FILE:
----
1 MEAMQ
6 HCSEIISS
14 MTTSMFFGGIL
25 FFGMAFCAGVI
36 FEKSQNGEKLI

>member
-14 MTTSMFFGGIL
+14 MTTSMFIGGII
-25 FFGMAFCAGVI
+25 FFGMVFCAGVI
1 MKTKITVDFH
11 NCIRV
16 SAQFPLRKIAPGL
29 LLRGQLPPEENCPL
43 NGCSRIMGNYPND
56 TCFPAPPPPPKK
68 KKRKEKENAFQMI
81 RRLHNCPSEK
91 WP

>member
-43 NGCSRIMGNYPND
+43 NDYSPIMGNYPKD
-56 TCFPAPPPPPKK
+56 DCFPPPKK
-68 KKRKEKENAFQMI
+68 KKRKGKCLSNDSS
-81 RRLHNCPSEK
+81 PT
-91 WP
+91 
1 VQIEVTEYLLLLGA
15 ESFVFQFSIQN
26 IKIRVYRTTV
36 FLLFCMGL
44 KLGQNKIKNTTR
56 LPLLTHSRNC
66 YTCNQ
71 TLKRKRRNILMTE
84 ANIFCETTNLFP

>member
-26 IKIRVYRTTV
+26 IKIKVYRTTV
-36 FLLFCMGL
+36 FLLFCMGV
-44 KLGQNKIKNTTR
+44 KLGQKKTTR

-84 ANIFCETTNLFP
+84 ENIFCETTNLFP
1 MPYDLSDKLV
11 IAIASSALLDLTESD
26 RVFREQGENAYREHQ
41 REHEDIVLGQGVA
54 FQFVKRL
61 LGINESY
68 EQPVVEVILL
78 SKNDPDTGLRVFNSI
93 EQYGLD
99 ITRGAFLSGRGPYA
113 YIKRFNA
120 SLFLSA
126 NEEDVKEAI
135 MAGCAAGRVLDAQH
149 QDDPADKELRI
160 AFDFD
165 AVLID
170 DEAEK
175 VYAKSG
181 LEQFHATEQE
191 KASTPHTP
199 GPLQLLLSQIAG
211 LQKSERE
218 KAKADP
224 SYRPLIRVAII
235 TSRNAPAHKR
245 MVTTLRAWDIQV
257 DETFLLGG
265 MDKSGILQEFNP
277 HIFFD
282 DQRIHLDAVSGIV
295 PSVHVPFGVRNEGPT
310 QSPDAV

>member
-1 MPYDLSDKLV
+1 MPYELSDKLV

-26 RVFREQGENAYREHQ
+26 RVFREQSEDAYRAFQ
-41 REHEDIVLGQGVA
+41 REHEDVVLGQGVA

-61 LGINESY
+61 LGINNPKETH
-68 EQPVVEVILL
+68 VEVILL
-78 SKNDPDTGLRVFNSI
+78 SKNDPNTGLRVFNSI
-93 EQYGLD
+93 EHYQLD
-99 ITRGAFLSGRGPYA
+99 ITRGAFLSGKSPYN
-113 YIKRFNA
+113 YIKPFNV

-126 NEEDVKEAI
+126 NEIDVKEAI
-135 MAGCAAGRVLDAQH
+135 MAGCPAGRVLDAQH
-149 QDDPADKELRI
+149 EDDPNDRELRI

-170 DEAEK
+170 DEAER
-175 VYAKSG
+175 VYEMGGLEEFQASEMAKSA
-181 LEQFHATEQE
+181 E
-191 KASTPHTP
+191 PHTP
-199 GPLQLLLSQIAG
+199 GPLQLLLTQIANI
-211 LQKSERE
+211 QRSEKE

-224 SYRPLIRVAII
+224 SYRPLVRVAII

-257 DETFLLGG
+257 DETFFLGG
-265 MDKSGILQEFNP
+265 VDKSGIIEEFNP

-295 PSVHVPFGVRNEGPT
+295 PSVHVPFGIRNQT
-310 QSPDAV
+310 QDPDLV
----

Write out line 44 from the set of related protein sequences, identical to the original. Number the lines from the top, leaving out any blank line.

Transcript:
+36 FLLFCMGV